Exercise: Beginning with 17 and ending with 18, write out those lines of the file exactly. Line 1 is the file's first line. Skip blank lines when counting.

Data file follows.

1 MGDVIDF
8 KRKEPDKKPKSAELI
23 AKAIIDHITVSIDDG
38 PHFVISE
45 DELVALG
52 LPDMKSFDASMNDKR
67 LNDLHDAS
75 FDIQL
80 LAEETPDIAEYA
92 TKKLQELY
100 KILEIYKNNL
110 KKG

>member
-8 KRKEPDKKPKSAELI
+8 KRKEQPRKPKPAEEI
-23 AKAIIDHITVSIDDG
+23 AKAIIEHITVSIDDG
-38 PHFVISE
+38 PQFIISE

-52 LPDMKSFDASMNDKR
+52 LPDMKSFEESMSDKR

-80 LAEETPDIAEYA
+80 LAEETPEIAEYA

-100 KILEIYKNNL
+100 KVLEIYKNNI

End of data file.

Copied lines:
+23 AKAIIEHITVSIDDG
-38 PHFVISE